One of my favourite pieces of British light music is George French’s Hey Presto! Fast moving, optimistic and quite simply impressive, this piece fairly shifts along from the very first bar to the last: it epitomises the genre. I do not know what the composer had in mind with the title – I guess that the words can be defined as ‘announcing the successful completion of a trick, or to suggest that something has been done so easily that it seems to be magic.’ However, I do not feel that ‘magic ‘is the keynote of this piece. To my ears this is a ‘travel piece’ that suggests a trip to the seaside on the railway. This is holiday music pure and simple: it is full of excitement and pizzazz.
It is difficult to know exactly when this piece was composed. The CD states that the work was played by the New Concert Orchestra conducted by the one of the ‘senior’ light music composers, Frederic Curzon dating from 1953. The liner notes also point out that the work was composed by Brett Wilson, which was a pseudonym for French. Hey Presto! was apparently arranged, or at least titivated by Trevor Duncan. There is virtually no information about this composer: even the venerable Philip Scowcroft fails to give more than a passing mention to his achievement in his ‘Garlands.’ He states that French ‘flourished’ around 1950 and ha success with a song called Pirate Gold and a ‘scherzo’ for orchestra. I wonder if this present piece can be equated as this ‘scherzo.’ Certainly the movement and vitality Hey Presto! could be deemed to fit this formal genre.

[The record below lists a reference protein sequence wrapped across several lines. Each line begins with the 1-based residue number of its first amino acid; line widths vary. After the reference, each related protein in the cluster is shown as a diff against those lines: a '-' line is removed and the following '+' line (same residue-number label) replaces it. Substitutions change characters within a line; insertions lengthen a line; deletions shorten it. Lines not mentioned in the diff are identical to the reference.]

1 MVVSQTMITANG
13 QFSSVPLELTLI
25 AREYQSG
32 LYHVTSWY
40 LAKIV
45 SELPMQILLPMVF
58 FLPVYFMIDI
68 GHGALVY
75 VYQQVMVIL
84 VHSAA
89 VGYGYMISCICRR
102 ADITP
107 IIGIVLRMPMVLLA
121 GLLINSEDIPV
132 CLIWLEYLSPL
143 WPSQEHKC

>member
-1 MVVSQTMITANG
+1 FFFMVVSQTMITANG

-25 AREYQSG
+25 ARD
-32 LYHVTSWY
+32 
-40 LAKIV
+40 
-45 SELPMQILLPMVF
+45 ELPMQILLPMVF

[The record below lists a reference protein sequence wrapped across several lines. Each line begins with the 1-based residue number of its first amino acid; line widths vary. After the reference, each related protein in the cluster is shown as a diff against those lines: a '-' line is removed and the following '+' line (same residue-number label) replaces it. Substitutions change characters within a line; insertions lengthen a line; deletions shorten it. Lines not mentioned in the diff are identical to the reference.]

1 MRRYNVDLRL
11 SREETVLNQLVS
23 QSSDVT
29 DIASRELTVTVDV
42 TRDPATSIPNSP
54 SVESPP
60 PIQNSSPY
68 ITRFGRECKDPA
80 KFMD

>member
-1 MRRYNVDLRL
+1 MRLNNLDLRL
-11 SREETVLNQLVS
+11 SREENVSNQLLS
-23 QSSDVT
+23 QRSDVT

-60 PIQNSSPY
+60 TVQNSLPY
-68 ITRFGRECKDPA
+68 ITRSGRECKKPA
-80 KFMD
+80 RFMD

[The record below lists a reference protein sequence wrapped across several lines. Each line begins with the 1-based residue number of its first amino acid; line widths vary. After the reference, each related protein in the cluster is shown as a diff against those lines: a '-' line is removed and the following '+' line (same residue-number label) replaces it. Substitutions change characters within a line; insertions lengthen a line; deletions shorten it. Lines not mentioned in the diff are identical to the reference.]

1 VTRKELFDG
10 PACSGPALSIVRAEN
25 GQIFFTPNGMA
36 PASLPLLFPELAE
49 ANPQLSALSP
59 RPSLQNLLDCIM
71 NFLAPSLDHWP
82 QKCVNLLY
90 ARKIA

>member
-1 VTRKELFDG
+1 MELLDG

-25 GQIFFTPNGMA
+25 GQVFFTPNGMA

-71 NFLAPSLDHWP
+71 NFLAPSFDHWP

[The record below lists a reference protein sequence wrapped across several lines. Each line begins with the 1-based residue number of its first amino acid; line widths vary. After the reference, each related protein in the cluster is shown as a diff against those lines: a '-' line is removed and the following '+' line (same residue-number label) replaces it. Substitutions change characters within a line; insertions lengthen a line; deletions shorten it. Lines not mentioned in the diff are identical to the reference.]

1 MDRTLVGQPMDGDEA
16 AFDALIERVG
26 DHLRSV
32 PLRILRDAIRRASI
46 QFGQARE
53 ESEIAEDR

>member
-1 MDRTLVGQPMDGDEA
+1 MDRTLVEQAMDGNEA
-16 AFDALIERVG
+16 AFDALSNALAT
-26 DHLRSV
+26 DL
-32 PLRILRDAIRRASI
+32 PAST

Other works by George French include Dog Gone, Bobby Sox, Highly Strung and Parade of the Champions.
Hey Presto! is released on the Guild Golden Age of Light Music: The 1950s GLCD5103 A short sample of the piece can be found in the listings on this page.